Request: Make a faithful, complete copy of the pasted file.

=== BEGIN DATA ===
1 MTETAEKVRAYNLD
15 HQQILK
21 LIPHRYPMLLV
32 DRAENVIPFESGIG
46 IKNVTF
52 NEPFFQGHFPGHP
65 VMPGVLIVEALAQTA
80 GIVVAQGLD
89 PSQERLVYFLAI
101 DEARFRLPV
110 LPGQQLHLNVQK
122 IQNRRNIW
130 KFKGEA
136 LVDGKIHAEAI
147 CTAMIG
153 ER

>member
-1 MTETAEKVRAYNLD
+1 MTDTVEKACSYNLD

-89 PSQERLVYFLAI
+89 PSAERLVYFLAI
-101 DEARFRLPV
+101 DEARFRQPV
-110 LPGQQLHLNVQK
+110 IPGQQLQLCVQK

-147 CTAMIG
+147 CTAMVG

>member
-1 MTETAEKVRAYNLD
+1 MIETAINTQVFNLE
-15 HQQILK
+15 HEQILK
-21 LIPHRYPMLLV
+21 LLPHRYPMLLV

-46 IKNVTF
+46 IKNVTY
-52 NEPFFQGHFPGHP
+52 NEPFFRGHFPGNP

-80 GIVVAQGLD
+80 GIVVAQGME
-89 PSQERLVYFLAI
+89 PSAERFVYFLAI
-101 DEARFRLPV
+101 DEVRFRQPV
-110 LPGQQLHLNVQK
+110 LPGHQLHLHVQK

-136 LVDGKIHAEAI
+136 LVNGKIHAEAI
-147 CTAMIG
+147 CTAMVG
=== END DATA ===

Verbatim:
1 MTETAEKVRAYNLD
15 HQQILK
21 LIPHRYPMLLV
32 DRAENVIPFESGIG
46 IKNVTF
52 NEPFFQGHFPGHP
65 VMPGVLIVEALAQTA
80 GIVVAQGLD
89 PSQERLVYFLAI
101 DEARFRLPV
110 LPGQQLHLNVQK
122 IQNRRNIW
130 KFKGEA
136 LVDGKIHAEAI
147 CTAMIG
153 ER

>member
-1 MTETAEKVRAYNLD
+1 MTDTVEKACSYNLD

-89 PSQERLVYFLAI
+89 PSAERLVYFLAI
-101 DEARFRLPV
+101 DEARFRQPV
-110 LPGQQLHLNVQK
+110 IPGQQLQLCVQK

-147 CTAMIG
+147 CTAMVG

>member
-1 MTETAEKVRAYNLD
+1 MIETAINTQVFNLE
-15 HQQILK
+15 HEQILK
-21 LIPHRYPMLLV
+21 LLPHRYPMLLV

-46 IKNVTF
+46 IKNVTY
-52 NEPFFQGHFPGHP
+52 NEPFFRGHFPGNP

-80 GIVVAQGLD
+80 GIVVAQGME
-89 PSQERLVYFLAI
+89 PSAERFVYFLAI
-101 DEARFRLPV
+101 DEVRFRQPV
-110 LPGQQLHLNVQK
+110 LPGHQLHLHVQK

-136 LVDGKIHAEAI
+136 LVNGKIHAEAI
-147 CTAMIG
+147 CTAMVG